Latest Podcasts
September 25, 2017

099 – Glyphosate and Human Health

The herbicide glyphosate has been used for over 40 years and is a relatively safe and effective method to control weeds on the farm, in municipal areas and around the home.  It has been approved for safe use by many countries and evaluations by multiple independent governments have declared it to have minimal risk when used as directed.  However, glyphosate is the compound used on some genetically engineered crops.  Activists have targeted this compound in an attempt to limit the use of genetically engineered crops, claiming that it is dangerous, even carcinogenic.  This, despite zero evidence indicating that it is carcinogenic, and no mechanism of action that would promote cancer.  Today’s podcast interviews pediatrician Dr. Dan Goldstein from the Monsanto Company.  Dr. Goldstein is a physician that works for the company, particularly in the area of health and safety associated with their products.

Like the podcast?  Please subscribe and write a review!

 Stitcher    iTunes   Player FM  Pod Directory  TuneIn

7 Comments on 099 – Glyphosate and Human Health

  1. Great episode of an excellent podcast. Dr. Folta is really helping me in my ability to think critically about arguments made. In this episode, Dr. Folta explains his decision to invite scientists from the industry, despite the risk of creating a new attack vector.
    One comment/request for clarification: When discussing a topic that is so highly charged (as opposed to neutrinos 🙂 ) and associated with so much misinformation, one should try to eliminate as many qualifiers as possible. In this discussion, Dr. Goldstein uses the phrase “in the general population”. I don’t have the data or qualifications to analyze it if I did have it, but the use of the phrase could be construed to indicate that the use of glyphosate is actually dangerous to farmworkers. The explanation provided of how it works would indicate that is not the case. So, in this case, could the qualifier of “in the general population” be dropped? Or maybe the discussion could be expanded to detail its need?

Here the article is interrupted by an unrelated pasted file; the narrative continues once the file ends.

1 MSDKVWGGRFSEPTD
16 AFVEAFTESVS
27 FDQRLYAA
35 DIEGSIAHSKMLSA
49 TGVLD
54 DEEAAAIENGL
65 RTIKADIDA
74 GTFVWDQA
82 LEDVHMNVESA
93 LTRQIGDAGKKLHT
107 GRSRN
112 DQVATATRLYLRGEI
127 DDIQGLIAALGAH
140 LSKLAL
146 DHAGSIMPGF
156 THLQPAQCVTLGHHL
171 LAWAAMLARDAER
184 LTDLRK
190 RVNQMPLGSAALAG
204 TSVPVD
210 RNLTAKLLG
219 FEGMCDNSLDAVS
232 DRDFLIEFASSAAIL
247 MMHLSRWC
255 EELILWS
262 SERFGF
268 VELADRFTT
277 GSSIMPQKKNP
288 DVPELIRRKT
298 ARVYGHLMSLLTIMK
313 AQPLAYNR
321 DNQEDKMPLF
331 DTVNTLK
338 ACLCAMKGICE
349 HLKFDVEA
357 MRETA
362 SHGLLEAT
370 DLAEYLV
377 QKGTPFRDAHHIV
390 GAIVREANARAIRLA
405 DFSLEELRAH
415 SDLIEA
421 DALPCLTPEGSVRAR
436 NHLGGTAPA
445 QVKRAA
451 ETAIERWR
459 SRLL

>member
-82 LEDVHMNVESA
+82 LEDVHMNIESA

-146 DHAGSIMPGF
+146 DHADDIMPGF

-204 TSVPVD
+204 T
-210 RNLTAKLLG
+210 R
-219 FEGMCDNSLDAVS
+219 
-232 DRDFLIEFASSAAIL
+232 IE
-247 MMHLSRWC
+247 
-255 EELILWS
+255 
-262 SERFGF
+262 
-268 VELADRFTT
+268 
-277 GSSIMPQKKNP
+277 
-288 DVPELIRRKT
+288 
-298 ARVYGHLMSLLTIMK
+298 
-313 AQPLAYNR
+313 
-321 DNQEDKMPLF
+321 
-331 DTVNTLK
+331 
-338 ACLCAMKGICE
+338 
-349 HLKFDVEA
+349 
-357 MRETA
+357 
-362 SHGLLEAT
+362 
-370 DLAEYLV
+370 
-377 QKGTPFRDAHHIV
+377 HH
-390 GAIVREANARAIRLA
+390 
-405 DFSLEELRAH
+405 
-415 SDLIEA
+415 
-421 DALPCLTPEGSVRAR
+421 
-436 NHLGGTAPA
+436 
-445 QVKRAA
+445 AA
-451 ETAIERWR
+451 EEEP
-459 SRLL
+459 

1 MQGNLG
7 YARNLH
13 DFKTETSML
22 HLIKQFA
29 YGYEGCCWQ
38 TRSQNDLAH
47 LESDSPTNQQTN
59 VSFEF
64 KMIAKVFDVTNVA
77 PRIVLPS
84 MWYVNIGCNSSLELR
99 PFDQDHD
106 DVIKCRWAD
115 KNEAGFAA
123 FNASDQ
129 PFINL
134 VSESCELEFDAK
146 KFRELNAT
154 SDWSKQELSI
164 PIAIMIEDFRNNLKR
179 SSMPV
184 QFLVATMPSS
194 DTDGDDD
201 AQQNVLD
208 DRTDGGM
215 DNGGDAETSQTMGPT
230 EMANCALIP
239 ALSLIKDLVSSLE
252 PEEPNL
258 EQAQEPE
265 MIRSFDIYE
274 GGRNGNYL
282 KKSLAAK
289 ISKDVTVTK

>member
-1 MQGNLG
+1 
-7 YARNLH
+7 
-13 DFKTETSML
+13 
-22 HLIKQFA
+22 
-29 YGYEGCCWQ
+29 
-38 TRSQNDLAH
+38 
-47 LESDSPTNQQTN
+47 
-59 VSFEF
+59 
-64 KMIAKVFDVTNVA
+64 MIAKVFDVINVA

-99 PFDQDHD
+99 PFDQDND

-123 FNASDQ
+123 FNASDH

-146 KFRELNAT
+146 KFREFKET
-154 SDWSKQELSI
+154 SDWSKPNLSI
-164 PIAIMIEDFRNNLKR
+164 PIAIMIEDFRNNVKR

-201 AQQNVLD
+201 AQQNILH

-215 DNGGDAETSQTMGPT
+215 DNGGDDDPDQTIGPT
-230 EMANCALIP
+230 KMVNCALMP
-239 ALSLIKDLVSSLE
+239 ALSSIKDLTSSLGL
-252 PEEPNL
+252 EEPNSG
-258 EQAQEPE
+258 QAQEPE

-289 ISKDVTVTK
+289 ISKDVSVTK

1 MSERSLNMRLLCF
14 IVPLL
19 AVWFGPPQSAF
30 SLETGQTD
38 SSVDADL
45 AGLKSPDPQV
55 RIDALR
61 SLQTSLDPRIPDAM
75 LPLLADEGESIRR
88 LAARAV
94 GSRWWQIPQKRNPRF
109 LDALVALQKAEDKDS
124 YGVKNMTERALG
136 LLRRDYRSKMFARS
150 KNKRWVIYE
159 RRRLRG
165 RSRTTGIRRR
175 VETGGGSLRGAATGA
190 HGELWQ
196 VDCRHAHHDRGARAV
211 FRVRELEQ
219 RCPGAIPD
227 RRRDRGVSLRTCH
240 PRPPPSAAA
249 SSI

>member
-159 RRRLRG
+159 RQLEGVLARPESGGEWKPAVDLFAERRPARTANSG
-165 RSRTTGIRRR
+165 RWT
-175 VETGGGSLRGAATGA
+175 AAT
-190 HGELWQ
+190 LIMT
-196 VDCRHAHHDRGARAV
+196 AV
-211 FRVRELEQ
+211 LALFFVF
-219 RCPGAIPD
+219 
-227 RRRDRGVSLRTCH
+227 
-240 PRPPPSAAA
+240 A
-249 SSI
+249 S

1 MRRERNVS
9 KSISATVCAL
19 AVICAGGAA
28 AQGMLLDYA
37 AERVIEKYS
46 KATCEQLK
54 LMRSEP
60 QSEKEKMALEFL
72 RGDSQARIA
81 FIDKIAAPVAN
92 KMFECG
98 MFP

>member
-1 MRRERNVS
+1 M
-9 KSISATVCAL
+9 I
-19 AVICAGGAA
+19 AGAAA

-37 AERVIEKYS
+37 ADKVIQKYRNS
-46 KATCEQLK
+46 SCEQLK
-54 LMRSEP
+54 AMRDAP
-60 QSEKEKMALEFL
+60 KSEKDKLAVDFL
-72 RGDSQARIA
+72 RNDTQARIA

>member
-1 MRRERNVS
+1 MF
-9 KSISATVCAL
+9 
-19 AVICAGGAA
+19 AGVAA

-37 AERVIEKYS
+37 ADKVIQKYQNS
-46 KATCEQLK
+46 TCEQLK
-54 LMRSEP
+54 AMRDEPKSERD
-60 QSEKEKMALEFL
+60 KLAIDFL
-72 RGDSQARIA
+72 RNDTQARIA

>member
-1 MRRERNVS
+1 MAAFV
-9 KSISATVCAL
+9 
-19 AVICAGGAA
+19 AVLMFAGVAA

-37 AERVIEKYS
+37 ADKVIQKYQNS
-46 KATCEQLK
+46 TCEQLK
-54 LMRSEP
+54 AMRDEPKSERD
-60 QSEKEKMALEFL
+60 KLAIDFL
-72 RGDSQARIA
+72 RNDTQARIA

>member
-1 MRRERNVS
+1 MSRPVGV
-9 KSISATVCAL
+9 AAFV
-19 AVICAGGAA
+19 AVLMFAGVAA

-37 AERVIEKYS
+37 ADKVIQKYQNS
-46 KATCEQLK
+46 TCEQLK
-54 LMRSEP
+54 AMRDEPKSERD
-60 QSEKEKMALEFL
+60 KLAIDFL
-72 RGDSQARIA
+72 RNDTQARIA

Thanks again.

    • Hi Nick, I love that you are thinking about it at this level, as we do have to be careful in our language– especially because we will always be taken out of context for malicious reasons.

      I think Dr. Goldstein is speaking honestly as a physician, a pediatrician. There are no risks from glyphosate in the general population. To make that claim about farm workers is a bit more difficult because while there is no evidence of harm (at least nothing strongly significant and reproducible), they have something that the general population does not— exposure.

      Risk is a function of hazard and exposure. We know that glyphosate poses extremely low hazard, and exposure is incredibly low. That’s been measured.

      In farm workers it might be a little different. I hope this helps, and thanks for helping me see that and think about it.

  2. Coming from the worst biology background and no knowledge of most things pharmacological. Strictly from a troubleshooting perspective would it not make it more difficult to follow the chemical pathway from ingestion to effect since there are no similar systems in humans as in plants? Is it a large assumption that there is no effect? Is toxicology not there yet?
    I think the effect is that once enough people go freerange-fresh-vegan in large numbers it effects large pools in social structure with the piercing opinions. When it comes from successful people the effect is greater. The snow balling happens, I think, when people fall in the trap of “maybe my friends are right but they can’t articulate it…”.
    ~Asking for a friend

      • Yes, that is annoying isn’t it? I had headphones on and could hear it in the monitor, it was taps on the table. We fixed that in the second half. Good catch.

    • The way you have to look at it is that there is no plausible mechanism of harm, and when examined in animal models there is no evidence of negative effects until extremely high doses (g/kg body weight). We know how it works.

      Your snowball hypothesis is right on. When people have lots of calories and disposable income, their sense of risk changes. Activists and food marketers know that, and by creating the false notion that there is risk where there is next to none, they can influence food choices.

Leave a Reply

Your email address will not be published.